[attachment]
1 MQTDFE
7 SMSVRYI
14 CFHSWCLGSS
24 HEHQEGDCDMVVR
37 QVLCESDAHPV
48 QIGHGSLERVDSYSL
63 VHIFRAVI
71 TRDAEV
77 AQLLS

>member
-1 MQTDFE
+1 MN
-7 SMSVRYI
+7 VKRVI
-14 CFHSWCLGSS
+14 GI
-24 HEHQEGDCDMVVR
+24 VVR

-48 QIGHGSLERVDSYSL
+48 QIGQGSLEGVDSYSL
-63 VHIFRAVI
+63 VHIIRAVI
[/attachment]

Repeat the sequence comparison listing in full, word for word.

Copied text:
1 MQTDFE
7 SMSVRYI
14 CFHSWCLGSS
24 HEHQEGDCDMVVR
37 QVLCESDAHPV
48 QIGHGSLERVDSYSL
63 VHIFRAVI
71 TRDAEV
77 AQLLS

>member
-1 MQTDFE
+1 MN
-7 SMSVRYI
+7 VKRVI
-14 CFHSWCLGSS
+14 GI
-24 HEHQEGDCDMVVR
+24 VVR

-48 QIGHGSLERVDSYSL
+48 QIGQGSLEGVDSYSL
-63 VHIFRAVI
+63 VHIIRAVI